Perhaps making the strangeness of the film more palatable - while also adding to it considerably - is the fact that the film is a full on musical with influences just as wide-ranging as the visual ones. There are tap dance sequences, traditional chant, cheesy power ballads and even a good bit of rap. There aren't any musical numbers likely to go tearing up the pop charts but all of the performers are solid enough and the blend of styles works remarkably well; the rap, in particular, fits shockingly well into the world Suzuki has created.

The DVD release from Silver Kent is somewhat mixed. The special features come without subtitles while the subtitles on the feature, although perfectly understandable, are far from perfect with many obvious grammatical problems throughout. The transfer is anamorphic and strong enough, but if ever there was a film that screamed "Get the format war over with so we can get this in high def!", this is the one.

Rich, colorful and entrancing, this is film that is proud to be film, film that could not be anything else. Suzuki is very much a hit and miss director for audiences, inspiring either absolute love or hate with very little in between, but for those who love him this is absolutely, without a doubt, an essential work.

Review By Todd Brown - Twitchfilm.net

March 7, 2006

This professional review refers to Tanuki Goten AKA: Princess Raccoon (Hong Kong Version)
One of the great directors of Japanese Cinema, Suzuki Seijun has always created films that are far from conventional. Best known for his unique 1960s gangster movies Tokyo Drifter and Branded to Kill, the legendary director is still making films at the age of 82 in a style that is uniquely his own. His latest film, Princess Raccoon, is a colorful fairy-tale based on one of the many Japanese mythology tales about tanuki - raccoon creatures that have the power to take the shape of humans. Filmed and directed as a stage musical or operetta, with heavily stylized and theatrical set designs drawn from a vast range of references, it all nevertheless adds up to a coherent, consistent, and original piece of filmmaking.

The most beautiful person in the world is Azuki Momoyama (Hira Mikijiro), the King of Garasa Castle, as the Old Maid Virgin will testify. And she does, continually, to satisfy the vanity of the king. However, she warns him that he has a rival - things are changing and soon the King's son Prince Amechiyo (Odagiri Joe) will surpass the King's beauty. The King won't have that and has already banished his wife for the very same reason, so Priest Ostrich is duly dispatched to carry out the same punishment, banishing Prince Amechiyo to the Sacred Mountain.

To reach the mountain Ostrich and Amechiyo must pass through Raccoon Forest, where the creatures of the forest inhabit the shape of humans. Ostrich is captured by a couple of villagers who mistake him for one of the raccoons and prepare to make him into a soup. Amechiyo, however, is rescued by the beautiful Princess Raccoon (Zhang Ziyi). Love between man and raccoon is of course impossible and destined to be fruitless. Nonetheless, despite their differences and warnings from Princess Raccoon's maid that "man is an epidemic" that threatens to destroy the Raccoon Palace, the Prince and Princess fall in love. While they are together, they sing in perfect harmony and peace and love reign in the world. But it is not destined to last.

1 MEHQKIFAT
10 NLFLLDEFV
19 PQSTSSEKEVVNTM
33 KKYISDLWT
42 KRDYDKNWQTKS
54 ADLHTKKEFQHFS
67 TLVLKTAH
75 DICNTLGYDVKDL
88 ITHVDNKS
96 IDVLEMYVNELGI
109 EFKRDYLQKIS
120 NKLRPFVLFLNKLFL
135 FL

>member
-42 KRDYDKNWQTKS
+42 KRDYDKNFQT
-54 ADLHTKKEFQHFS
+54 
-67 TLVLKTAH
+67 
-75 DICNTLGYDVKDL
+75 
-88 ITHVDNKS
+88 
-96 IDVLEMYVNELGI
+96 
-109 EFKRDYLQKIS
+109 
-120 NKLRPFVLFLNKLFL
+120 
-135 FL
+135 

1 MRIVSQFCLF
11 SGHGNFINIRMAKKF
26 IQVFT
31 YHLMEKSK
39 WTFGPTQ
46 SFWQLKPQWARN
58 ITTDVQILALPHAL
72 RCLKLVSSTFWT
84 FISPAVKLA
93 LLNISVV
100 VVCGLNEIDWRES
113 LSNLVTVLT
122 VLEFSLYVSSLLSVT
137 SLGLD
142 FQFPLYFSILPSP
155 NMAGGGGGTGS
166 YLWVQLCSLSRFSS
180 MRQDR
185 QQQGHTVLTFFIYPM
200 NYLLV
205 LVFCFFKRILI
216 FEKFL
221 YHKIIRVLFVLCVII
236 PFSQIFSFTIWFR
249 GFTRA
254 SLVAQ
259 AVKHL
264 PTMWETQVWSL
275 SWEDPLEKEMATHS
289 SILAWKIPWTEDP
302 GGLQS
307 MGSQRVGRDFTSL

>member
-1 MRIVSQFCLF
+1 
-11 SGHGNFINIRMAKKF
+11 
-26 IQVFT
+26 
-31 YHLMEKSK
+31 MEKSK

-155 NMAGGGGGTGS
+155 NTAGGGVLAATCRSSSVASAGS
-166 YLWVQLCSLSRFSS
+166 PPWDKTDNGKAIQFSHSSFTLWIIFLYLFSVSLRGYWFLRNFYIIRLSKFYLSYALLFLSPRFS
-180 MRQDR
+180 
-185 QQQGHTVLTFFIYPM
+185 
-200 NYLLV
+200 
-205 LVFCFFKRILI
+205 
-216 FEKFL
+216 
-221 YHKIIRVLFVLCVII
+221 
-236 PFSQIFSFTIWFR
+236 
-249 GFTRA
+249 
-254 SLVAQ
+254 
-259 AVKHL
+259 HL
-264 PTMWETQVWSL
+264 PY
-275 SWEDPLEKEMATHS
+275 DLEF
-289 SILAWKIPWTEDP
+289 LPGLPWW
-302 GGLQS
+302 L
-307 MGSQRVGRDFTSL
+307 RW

"Love between man and raccoon is of course impossible and destined to be fruitless." Somehow in all my time of reviewing DVDs, I never thought I'd end up writing a sentence like that. But then again, I've never seen a film like Princess Raccoon. And that, primarily, has to be the only kind of judgement you can make about this film. Objective considerations about whether it is good or bad really count for nothing, since there is no comparable frame of reference for such an enterprise.

Oh, it's easy enough to spot numerous cultural references, since the film abounds in various visual and musical appropriations - but rarely, if ever, have so many instances of high-art and low-art been mixed to such an unusual effect. Thus imagery and techniques from Akira Kurosawa's Dreams and Cocteau's La Belle et la Bête are mixed with scenes and a plot that plays out like a cross between Mozart's The Magic Flute and the Japanese TV series Monkey. Van Gogh style paintings are used as backgrounds to colorful characters made up in Jeff Koons kitsch art poses. Kabuki, operetta and avant-garde theatre are mixed with pantomime and Jacques Demy musicals, filmed like a Michel Gondry pop video (Björk's Human Behaviour comes very much to mind). And of course, its musical eclecticism is equally wide and all-inclusive, ranging from operetta and hip-hop to power-rock and calypso.

It sounds hideous, does it not? And I'm sure many people will regard it with horror and incomprehension, as many have also done with a couple of other recent Asian excursions into musical theatricality - Kitano Takeshi with Zatoichi and Tsai Ming Liang with The Wayward Cloud. What both these directors managed to achieve, however, was to bring these elements into their films in a manner that was uniquely their own and thereby bring something out of them that could not have otherwise been achieved by conventional means. Likewise, Princess Raccoon brings these elements into the cinema of Suzuki Seijun in a way that is unique to the director. There are no gangsters in this film, but fans of the director will recognize the stylistic traits easily enough and it seems an obvious extension from the theatricality of his last film Pistol Opera. A master of color and composition, of mixing high art and popular culture, Suzuki Seijun's stylistic excesses in Princess Raccoon are camped up so far that they come out the other side as a unique concoction that is beyond definition and, I believe, criticism. It's therefore pointless to try to analyze the plot or style and objectively present an argument either for or against it. It is what it is, and what it is, for better or worse, is Suzuki Seijun.